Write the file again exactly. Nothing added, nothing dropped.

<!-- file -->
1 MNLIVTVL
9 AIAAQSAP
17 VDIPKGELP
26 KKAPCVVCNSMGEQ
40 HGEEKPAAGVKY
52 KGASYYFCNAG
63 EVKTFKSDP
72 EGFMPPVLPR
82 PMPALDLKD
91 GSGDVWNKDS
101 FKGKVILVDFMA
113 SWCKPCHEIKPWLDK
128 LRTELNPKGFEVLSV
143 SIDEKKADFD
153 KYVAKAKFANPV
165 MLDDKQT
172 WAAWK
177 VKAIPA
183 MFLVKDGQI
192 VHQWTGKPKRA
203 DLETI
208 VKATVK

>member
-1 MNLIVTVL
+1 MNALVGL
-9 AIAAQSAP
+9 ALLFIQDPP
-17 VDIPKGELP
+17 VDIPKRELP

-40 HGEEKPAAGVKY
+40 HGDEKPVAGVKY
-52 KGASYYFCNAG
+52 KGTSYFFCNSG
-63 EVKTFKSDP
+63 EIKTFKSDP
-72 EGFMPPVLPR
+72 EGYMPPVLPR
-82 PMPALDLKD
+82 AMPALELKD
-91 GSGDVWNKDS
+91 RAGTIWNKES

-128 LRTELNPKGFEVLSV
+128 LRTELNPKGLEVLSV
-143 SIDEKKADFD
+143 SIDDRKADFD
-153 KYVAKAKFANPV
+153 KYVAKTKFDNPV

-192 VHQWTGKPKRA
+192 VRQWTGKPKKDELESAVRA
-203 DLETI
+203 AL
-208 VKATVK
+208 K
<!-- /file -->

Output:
1 MNLIVTVL
9 AIAAQSAP
17 VDIPKGELP
26 KKAPCVVCNSMGEQ
40 HGEEKPAAGVKY
52 KGASYYFCNAG
63 EVKTFKSDP
72 EGFMPPVLPR
82 PMPALDLKD
91 GSGDVWNKDS
101 FKGKVILVDFMA
113 SWCKPCHEIKPWLDK
128 LRTELNPKGFEVLSV
143 SIDEKKADFD
153 KYVAKAKFANPV
165 MLDDKQT
172 WAAWK
177 VKAIPA
183 MFLVKDGQI
192 VHQWTGKPKRA
203 DLETI
208 VKATVK

>member
-1 MNLIVTVL
+1 MNALVGL
-9 AIAAQSAP
+9 ALLFIQDPP
-17 VDIPKGELP
+17 VDIPKRELP

-40 HGEEKPAAGVKY
+40 HGDEKPVAGVKY
-52 KGASYYFCNAG
+52 KGTSYFFCNSG
-63 EVKTFKSDP
+63 EIKTFKSDP
-72 EGFMPPVLPR
+72 EGYMPPVLPR
-82 PMPALDLKD
+82 AMPALELKD
-91 GSGDVWNKDS
+91 RAGTIWNKES

-128 LRTELNPKGFEVLSV
+128 LRTELNPKGLEVLSV
-143 SIDEKKADFD
+143 SIDDRKADFD
-153 KYVAKAKFANPV
+153 KYVAKTKFDNPV

-192 VHQWTGKPKRA
+192 VRQWTGKPKKDELESAVRA
-203 DLETI
+203 AL
-208 VKATVK
+208 K